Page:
Functional skills are a useful stepping stone towards GCSEs as well as an important qualification in their own right. Covering maths, English and IT they focus on the core skills needed in the workplace and in general life. Content is more practical than GCSE with activities applied to real-life scenarios.
Students who have struggled with GCSE English or maths in the past may find that a Functional Skills course in that subject is more accessible for them. Having said that, Functional Skills qualifications are not easy – they are just less theoretical than GCSEs.
Functional Skills qualifications are available in a number of levels from Entry (1-3) to Level 1 and 2 and grading is simply a pass or fail. Level 2 is generally considered to be an equivalent to GCSEs.
Other stepping stone qualifications
In addition to Functional Skills, English for Speakers of Other Languages (ESOL) is also considered a stepping-stone qualification for English. Institutions are also able to identify other stepping stone qualifications that they would like to offer – as long as they are approved by The Education and Skills Funding Agency.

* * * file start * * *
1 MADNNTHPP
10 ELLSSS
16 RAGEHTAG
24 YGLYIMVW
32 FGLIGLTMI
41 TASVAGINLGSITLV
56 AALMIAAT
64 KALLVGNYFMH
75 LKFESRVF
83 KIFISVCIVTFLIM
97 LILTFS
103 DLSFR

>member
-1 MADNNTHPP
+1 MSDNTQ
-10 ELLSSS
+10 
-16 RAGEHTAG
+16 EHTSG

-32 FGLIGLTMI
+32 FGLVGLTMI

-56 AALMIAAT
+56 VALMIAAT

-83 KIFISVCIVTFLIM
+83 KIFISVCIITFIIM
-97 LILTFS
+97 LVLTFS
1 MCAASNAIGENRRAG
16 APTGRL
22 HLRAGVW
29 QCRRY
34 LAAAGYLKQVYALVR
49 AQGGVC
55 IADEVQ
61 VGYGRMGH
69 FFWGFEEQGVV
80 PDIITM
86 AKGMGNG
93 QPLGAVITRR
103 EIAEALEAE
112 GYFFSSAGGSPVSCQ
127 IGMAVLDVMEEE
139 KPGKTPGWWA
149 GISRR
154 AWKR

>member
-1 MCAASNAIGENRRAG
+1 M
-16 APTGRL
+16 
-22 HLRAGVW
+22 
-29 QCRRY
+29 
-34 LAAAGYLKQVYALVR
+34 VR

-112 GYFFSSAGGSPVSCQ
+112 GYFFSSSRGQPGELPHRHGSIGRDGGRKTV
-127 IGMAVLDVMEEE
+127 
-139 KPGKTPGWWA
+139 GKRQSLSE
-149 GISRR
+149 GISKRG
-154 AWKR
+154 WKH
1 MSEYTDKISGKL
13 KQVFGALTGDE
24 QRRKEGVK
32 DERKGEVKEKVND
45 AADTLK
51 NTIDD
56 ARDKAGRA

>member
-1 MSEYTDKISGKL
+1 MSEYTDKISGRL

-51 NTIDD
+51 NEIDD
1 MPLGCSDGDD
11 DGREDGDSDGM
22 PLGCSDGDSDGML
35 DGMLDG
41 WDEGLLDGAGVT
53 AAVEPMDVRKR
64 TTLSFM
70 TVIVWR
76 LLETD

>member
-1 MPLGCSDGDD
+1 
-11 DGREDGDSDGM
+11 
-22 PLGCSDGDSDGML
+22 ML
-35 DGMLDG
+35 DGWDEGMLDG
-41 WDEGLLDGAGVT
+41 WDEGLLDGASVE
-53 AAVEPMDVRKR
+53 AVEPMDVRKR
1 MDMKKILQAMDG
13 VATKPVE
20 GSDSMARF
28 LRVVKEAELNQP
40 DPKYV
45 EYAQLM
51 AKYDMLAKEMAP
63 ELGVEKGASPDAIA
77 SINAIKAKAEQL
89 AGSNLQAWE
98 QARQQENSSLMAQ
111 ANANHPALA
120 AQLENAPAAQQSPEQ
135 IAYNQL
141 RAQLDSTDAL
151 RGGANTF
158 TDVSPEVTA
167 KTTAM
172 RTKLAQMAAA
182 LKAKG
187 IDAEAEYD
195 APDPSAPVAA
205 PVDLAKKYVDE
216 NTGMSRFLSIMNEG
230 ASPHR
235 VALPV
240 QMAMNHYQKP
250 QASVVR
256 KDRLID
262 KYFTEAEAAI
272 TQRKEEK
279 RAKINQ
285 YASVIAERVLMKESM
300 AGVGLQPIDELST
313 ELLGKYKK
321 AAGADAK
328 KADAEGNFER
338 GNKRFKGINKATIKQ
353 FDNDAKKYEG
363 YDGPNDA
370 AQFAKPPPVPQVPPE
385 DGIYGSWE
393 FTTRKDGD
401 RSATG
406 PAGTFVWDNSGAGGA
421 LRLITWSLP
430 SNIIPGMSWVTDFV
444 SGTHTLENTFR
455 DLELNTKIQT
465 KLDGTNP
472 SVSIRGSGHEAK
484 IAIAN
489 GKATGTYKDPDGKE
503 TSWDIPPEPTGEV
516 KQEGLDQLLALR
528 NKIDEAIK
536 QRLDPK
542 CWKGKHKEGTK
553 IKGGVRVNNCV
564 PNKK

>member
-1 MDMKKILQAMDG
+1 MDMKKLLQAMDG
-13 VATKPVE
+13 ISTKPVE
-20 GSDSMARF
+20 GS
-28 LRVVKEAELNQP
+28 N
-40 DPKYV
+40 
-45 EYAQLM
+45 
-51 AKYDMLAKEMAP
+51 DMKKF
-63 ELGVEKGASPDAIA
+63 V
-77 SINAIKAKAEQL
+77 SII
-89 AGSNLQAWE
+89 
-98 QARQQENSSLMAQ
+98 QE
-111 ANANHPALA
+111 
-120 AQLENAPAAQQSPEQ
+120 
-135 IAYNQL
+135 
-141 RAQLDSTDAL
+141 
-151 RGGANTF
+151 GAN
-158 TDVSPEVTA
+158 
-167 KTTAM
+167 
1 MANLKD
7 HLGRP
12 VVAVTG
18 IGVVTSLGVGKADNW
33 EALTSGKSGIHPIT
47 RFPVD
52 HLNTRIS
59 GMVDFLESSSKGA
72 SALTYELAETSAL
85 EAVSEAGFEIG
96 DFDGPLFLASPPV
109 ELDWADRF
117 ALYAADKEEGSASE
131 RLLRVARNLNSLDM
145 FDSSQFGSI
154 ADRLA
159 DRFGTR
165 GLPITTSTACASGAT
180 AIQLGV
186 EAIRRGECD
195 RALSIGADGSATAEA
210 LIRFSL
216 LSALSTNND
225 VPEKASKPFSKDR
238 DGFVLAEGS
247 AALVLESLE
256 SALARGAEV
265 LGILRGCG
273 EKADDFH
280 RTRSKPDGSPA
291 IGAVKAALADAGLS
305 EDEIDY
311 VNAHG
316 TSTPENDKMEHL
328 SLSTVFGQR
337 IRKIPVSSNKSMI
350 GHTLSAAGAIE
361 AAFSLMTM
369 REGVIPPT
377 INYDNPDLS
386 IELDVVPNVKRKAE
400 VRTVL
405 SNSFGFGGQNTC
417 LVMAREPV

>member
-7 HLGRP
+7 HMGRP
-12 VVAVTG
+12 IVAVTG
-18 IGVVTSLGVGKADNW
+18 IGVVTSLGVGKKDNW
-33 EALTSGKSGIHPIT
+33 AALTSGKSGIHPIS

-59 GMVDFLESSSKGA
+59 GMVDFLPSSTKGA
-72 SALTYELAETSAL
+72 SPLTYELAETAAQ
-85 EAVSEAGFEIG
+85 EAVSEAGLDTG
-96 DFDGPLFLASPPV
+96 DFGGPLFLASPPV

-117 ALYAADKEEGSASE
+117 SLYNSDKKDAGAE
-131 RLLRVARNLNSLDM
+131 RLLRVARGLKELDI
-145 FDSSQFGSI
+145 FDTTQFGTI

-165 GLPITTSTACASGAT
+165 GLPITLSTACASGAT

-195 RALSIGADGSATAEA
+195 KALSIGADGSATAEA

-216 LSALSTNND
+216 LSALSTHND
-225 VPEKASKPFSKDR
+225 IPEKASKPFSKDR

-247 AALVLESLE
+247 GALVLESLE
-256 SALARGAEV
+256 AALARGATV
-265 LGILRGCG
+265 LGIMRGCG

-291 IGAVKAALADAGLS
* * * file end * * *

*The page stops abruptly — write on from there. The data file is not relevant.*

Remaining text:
English and maths as part of the curriculum
Even if your son or daughter has achieved the required grade 4 in English and maths it does not mean that their education in these two subjects is at an end. There is an additional requirement for institutions to ensure that all programmes embed English and maths into their curriculums. So, for example, a hair and beauty programme will also have elements of English and maths but these will be presented in an applied manner to remain relevant to the subject.
The need for parental support
The requirement to continue with English and maths after the age of 16 is not popular with many students. They have chosen to leave school and focus on a catering course, for example. The last thing they want to do is continue learning fractions or spellings. It can be difficult to acknowledge the importance of English and maths skills in the workplace – how often have you heard someone say ‘I have never had to multiply two fractions together since I left school’? Alongside this many parents lack confidence in their own abilities in these subjects.